“October black birds and cornfields” by Linda Storm

Because I am so happy for you and the life you made
beautiful from the scraps of what we were given. What

we thought were scraps but maybe was our precious
inheritance. I can see it, the guy on Antiques Roadshow —

the blond twin — saying, “This is a national
treasure,” and opening a forged metal box of red maple

leaves, tart apples, snow sky, the calls of Canada geese
winging in formation. Getting the hell out of there. That place Continue reading



For a writing assignment on Western New York memoir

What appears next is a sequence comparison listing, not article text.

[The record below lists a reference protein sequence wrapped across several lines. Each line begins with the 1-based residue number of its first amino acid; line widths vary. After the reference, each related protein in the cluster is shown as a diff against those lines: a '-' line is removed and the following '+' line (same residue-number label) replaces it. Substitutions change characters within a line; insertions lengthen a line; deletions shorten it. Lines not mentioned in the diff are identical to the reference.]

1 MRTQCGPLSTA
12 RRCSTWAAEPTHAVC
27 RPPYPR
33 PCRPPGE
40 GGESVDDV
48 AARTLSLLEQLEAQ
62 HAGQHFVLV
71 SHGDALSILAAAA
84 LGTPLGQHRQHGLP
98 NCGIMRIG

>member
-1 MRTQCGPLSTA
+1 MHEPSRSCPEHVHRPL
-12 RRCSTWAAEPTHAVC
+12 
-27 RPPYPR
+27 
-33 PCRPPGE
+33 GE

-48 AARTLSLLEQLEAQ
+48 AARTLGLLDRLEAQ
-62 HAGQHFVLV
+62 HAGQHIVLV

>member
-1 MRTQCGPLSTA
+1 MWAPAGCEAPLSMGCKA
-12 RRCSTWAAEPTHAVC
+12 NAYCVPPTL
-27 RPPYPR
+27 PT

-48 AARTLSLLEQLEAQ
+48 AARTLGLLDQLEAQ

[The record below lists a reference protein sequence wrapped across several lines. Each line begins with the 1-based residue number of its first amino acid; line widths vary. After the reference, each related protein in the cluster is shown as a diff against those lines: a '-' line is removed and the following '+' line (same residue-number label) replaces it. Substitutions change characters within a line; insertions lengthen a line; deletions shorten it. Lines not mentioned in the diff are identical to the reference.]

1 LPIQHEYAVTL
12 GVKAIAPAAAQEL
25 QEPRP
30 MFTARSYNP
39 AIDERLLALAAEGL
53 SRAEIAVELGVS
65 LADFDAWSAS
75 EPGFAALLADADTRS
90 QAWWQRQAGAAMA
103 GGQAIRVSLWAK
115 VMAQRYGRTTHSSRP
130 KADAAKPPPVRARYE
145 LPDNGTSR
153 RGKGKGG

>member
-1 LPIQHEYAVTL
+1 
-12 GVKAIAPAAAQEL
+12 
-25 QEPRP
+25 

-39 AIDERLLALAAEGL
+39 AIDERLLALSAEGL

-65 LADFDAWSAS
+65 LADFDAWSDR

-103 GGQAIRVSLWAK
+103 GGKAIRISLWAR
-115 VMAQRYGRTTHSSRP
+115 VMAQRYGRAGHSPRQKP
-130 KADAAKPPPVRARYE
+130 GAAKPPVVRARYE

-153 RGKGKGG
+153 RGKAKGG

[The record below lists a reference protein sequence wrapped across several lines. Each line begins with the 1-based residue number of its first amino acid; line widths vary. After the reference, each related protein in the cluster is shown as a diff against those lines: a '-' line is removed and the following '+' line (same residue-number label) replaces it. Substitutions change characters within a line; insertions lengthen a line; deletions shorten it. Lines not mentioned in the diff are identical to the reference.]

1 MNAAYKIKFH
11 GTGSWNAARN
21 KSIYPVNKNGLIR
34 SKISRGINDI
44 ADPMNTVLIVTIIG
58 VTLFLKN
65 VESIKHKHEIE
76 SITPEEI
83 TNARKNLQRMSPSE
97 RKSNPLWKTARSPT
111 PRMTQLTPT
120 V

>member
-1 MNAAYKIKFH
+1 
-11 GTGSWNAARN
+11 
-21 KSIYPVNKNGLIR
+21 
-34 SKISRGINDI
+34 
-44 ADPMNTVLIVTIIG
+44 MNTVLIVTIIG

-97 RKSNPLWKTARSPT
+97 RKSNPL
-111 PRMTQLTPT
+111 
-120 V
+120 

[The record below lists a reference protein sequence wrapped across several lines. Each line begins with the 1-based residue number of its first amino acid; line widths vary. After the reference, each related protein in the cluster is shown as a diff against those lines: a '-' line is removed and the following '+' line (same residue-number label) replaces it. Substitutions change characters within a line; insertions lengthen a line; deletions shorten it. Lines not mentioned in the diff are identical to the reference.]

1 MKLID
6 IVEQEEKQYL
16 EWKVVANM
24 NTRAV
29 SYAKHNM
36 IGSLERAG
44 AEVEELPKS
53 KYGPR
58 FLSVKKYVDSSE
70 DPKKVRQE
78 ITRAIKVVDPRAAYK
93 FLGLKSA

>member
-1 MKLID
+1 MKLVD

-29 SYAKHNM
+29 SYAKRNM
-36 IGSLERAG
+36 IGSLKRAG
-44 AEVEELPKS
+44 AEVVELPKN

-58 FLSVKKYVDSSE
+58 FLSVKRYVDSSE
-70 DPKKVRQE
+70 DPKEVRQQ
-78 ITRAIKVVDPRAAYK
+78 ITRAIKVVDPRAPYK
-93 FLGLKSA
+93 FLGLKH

Dad builds us a tree house — a nice one with with a rope ladder into a tall sugar maple. The sides open. There’s a mattress where we can hang out and read books. We never do any if that, though. The tree house is a few yards into the woods, which are dark haunted by eerie creaking sounds.

The pastures, though, are full of happy discoveries and the best kind of mysteries. Milkweed with its dry pods of silk; gall balls left on tall, brown weeds — temporary homes for metamorphosing insects; fronds of goldenrod and purple asters; puff balls, if we’re lucky. Continue reading